Perceived Stress and Cognitive Vulnerability Mediate the Effects of Personality Disorder Comorbidity on Treatment Outcome in Major Depressive Disorder: A Path Analysis Study

Harvard University, Cambridge, Massachusetts, United States
Journal of Nervous & Mental Disease (Impact Factor: 1.69). 10/2007; 195(9):729-37. DOI: 10.1097/NMD.0b013e318142cbd5
Source: PubMed


Although personality disorder (PD) comorbidity has been associated with poor treatment outcome in major depressive disorder (MDD), little is known about mechanisms mediating this link. Converging evidence suggests that maladaptive cognitive patterns, particularly in interaction with stressors, might lead to poor treatment outcome in MDD subjects with PD pathology. The goal of this study was to test the role of PD comorbidity, cognitive vulnerability, and perceived stress in treatment outcome in MDD. Three hundred eighty-four MDD outpatients were enrolled in an 8-week open-label treatment of fluoxetine. Structural equation modeling and path analyses revealed that the effect of PD vulnerability on treatment outcome was fully mediated by increased pretreatment cognitive vulnerability and depression severity, which led to increased stress perception after treatment and poorer antidepressant response. Depressogenic cognitions might be continuously activated by chronic distress in MDD subjects reporting axis II pathology, leading to stress exacerbation and eventually poorer treatment outcome.

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Available from: Lee Baer, Oct 07, 2015
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    • "Pizzagalli, 2011) and psychosocial variables (e.g. Candrian et al. 2007) with depression treatment response , subtyping distinctions based on empirically derived symptom profiles have been disappointing because of profile instability (Hasler & Northoff, 2011; Baumeister & Parker, 2012; van Loo et al. 2012). However, an alternative approach to symptom-based subtyping, given the desire to predict treatment response and course of illness, would be to define subtypes using recursive partitioning (Strobl et al. 2009; Zhang & Singer, 2010) and related machine learning methods (van der Laan & Rose, 2011; James et al. 2013) that search for synergistic associations of baseline measures with subsequent outcomes. "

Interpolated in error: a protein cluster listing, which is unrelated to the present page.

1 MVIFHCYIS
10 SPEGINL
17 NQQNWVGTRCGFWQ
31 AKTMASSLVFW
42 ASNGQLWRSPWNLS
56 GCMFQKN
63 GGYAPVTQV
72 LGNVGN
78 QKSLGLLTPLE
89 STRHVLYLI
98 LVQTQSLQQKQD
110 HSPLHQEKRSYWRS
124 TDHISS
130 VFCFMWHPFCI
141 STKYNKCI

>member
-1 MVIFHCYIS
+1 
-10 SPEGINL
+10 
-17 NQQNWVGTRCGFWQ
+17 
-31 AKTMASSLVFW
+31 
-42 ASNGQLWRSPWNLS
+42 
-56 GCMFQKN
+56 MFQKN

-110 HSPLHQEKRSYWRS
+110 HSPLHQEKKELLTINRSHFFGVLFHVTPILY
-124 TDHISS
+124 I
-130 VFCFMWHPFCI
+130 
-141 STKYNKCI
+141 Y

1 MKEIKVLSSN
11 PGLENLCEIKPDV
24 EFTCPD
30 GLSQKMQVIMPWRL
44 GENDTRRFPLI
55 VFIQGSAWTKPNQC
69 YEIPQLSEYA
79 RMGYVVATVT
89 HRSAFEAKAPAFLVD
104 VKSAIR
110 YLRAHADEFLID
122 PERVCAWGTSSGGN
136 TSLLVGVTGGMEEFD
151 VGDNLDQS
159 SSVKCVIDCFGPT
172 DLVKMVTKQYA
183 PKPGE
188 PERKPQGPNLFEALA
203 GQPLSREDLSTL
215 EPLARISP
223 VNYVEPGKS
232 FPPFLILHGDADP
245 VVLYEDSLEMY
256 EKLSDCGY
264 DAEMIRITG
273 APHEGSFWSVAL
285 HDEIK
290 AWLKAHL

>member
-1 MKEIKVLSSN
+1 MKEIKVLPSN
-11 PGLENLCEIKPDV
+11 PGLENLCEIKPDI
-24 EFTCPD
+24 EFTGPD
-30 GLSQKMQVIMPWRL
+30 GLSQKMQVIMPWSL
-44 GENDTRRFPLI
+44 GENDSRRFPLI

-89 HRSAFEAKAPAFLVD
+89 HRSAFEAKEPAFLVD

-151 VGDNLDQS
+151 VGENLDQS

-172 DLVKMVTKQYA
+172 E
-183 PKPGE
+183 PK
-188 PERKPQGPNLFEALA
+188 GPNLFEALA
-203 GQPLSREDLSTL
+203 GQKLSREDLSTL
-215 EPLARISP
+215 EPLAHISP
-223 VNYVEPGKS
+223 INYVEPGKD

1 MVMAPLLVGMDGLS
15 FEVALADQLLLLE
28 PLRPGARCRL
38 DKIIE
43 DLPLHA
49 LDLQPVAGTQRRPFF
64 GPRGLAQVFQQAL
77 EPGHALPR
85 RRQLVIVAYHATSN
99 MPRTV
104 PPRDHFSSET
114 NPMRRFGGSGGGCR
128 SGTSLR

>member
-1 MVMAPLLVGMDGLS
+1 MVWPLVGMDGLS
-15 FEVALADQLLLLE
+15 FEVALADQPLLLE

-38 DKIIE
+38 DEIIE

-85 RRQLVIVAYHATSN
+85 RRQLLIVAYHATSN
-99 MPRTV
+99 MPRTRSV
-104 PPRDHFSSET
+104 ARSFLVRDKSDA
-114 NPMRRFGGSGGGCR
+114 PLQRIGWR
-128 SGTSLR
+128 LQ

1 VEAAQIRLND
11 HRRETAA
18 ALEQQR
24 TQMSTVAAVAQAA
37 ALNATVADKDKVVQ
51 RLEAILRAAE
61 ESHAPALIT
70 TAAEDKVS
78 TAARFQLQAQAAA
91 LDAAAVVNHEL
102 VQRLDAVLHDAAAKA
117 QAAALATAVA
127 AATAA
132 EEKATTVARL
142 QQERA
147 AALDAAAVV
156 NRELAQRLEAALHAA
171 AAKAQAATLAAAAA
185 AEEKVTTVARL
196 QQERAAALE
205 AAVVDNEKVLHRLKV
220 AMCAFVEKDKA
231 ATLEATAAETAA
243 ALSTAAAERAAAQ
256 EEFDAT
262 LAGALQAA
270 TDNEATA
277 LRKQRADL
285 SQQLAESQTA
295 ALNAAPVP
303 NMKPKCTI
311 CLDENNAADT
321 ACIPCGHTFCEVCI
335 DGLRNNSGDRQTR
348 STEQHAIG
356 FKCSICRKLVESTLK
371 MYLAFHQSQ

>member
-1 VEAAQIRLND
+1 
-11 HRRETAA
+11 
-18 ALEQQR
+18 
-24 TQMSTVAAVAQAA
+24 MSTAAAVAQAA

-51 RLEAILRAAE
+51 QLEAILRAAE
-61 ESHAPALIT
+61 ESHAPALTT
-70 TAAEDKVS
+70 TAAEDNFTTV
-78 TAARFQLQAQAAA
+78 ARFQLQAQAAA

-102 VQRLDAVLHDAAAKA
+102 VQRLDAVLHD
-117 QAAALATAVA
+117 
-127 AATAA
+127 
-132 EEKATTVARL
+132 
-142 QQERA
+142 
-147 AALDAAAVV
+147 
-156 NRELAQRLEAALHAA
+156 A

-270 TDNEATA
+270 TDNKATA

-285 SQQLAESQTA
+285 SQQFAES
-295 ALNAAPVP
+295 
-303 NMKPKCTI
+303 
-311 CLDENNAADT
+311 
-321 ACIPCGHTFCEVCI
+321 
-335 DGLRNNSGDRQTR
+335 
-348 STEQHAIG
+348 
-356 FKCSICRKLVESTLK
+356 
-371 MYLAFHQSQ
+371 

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    ABSTRACT: Background: Although variation in the long-term course of major depressive disorder (MDD) is not strongly predicted by existing symptom subtype distinctions, recent research suggests that prediction can be improved by using machine learning methods. However, it is not known whether these distinctions can be refined by added information about co-morbid conditions. The current report presents results on this question. Method: Data came from 8261 respondents with lifetime DSM-IV MDD in the World Health Organization (WHO) World Mental Health (WMH) Surveys. Outcomes included four retrospectively reported measures of persistence/severity of course (years in episode; years in chronic episodes; hospitalization for MDD; disability due to MDD). Machine learning methods (regression tree analysis; lasso, ridge and elastic net penalized regression) followed by k-means cluster analysis were used to augment previously detected subtypes with information about prior co-morbidity to predict these outcomes. Results: Predicted values were strongly correlated across outcomes. Cluster analysis of predicted values found three clusters with consistently high, intermediate or low values. The high-risk cluster (32.4% of cases) accounted for 56.6-72.9% of high persistence, high chronicity, hospitalization and disability. This high-risk cluster had both higher sensitivity and likelihood ratio positive (LR+; relative proportions of cases in the high-risk cluster versus other clusters having the adverse outcomes) than in a parallel analysis that excluded measures of co-morbidity as predictors. Conclusions: Although the results using the retrospective data reported here suggest that useful MDD subtyping distinctions can be made with machine learning and clustering across multiple indicators of illness persistence/severity, replication with prospective data is needed to confirm this preliminary conclusion.
    Psychological Medicine 07/2014; 44(15):1-14. DOI:10.1017/S0033291714000993 · 5.94 Impact Factor